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The ABCs of a Whole-Food, Plant-based diet by Reshma Shah, MD, MPH

Updated: Nov 19, 2022

Nutrition information these days can be overwhelming, if not downright confusing. Every expert seems to offer a different opinion. One day they proclaim that cholesterol is bad for our health and the next, there is a decree that “butter is back.” With conflicting headlines like these, it’s easy to understand why we are all so confused in answering the simple question of what should I eat? The broader question, though, is what way of eating optimizes health? A diet that prioritizes health should be nutritionally adequate, meeting our macro- and micro-nutrient needs, while at the same time reducing the risk of diet-associated disease. There are lots of “diets” out there, ranging from vegetarian, vegan and raw, to South Beach, Atkins and Paleo. A vast amount of research overwhelmingly suggests that a whole-food, plant-based (WFPB) diet is the path to optimal health and well-being, not only for ourselves but our world.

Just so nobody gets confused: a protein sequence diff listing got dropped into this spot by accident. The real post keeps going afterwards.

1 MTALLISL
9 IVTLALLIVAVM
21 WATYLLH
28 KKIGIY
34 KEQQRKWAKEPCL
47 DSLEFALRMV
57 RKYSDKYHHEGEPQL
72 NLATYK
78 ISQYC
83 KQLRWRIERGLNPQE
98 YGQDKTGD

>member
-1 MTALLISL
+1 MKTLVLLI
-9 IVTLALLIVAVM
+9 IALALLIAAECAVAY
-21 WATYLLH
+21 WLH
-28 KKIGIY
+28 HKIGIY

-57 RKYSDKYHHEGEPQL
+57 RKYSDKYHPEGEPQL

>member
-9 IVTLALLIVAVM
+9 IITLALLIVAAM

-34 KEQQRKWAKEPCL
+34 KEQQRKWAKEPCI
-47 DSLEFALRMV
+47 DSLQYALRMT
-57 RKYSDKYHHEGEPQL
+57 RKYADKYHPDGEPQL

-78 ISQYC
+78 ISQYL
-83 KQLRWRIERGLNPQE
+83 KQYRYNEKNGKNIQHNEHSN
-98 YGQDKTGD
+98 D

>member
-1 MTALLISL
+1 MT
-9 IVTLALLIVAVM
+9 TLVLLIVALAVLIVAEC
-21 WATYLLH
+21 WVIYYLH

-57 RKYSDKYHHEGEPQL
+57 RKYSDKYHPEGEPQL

The simplest definition of a WFPB diet is that it aims to maximize the consumption of nutrient-dense plant foods while minimizing processed foods, oils and animal foods. It encourages a lot of vegetables, fruits, beans, lentils, soybeans, seeds and nuts, and is generally low in fat.

Some people also refer to a WFPB diet as a vegan diet, but the two aren’t necessarily the same. If you eat a WFPB diet that is completely devoid of animal foods such as meat, fish, poultry, eggs and dairy, then you are also following a vegan diet. However, if you eat a vegan diet, again devoid of all animal-based products, you may not be following a WFPB diet. For instance, an Oreo cookie would be considered a vegan food because it is entirely devoid of animal products, but it would NOT be considered WFPB because it is heavily processed.

In terms of optimizing health, the term WFPB may be preferable to the term vegan, because it encompasses the foods to be included vs. focusing solely on the foods to be excluded. 

Personally, the journey towards adopting a plant-based diet has been slow going for me. It began, not in medical school or residency training as one might think, but as I began having children. I started paying more attention. I started becoming more curious. I started learning. I started making different choices. I decided to learn more about nutrition, and this growing awareness followed me into my patient exam rooms, and the way I spoke to families about food, nutrition and health also began to shift. This kind of shift can seem overwhelming and daunting, and so I aim to promote progress over perfection.